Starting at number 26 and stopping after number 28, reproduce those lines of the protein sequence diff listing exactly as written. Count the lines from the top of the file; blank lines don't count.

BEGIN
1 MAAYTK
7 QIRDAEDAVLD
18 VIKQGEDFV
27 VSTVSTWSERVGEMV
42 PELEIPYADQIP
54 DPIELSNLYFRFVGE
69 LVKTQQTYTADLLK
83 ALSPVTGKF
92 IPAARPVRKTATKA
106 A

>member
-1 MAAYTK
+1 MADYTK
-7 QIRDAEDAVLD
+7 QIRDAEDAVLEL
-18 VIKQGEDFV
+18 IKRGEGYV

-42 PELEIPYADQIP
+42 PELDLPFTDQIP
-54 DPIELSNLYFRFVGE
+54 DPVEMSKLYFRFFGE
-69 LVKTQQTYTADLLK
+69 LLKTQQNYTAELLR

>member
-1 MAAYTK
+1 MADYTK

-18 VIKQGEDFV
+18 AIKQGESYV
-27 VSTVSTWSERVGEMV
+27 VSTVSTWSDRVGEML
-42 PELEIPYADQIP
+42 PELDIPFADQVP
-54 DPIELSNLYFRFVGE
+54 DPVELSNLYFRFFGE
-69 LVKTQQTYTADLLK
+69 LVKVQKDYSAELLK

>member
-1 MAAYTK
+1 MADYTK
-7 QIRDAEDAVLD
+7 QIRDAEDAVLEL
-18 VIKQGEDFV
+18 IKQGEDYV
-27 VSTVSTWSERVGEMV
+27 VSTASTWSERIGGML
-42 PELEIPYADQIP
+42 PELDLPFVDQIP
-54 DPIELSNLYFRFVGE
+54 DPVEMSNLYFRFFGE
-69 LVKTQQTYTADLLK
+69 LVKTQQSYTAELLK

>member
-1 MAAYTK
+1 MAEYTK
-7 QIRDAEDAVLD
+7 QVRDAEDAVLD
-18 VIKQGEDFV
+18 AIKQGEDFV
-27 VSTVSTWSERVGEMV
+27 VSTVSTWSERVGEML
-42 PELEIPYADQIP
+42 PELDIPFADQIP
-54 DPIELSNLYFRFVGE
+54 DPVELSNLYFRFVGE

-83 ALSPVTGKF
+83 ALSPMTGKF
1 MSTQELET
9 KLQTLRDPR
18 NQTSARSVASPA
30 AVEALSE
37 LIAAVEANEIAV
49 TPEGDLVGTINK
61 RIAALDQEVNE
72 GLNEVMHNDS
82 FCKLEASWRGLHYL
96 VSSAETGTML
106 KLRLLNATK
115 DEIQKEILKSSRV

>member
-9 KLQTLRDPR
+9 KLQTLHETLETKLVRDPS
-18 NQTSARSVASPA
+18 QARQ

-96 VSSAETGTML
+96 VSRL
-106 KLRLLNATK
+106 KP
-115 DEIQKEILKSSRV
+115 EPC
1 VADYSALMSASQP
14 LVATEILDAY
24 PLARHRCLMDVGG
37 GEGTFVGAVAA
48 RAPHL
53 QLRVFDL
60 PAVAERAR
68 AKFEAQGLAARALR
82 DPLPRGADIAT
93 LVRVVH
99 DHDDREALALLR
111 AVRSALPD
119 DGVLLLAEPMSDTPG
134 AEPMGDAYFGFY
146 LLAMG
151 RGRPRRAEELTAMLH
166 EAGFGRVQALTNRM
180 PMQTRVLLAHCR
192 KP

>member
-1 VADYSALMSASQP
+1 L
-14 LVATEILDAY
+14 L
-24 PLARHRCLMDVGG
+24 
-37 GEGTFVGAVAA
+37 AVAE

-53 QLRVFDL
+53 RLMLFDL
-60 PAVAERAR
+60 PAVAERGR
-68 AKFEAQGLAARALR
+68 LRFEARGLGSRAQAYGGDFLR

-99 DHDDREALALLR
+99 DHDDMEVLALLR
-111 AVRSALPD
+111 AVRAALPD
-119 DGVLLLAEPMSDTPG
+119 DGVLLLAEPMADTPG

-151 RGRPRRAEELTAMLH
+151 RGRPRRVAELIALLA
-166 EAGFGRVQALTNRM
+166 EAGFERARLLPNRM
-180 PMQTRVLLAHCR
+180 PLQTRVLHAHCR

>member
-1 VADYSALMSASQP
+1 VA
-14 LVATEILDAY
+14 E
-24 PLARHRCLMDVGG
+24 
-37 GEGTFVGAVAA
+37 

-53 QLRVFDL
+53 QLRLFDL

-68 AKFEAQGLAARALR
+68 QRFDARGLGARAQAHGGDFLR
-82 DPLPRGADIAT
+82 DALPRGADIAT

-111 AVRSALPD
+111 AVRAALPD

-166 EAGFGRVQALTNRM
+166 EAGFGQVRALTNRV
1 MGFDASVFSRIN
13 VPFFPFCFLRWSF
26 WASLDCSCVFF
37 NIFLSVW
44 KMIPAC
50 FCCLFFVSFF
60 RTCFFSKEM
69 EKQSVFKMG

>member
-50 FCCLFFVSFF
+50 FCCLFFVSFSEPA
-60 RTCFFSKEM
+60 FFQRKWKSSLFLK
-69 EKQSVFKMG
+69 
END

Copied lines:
+1 MADYTK

-18 VIKQGEDFV
+18 AIKQGESYV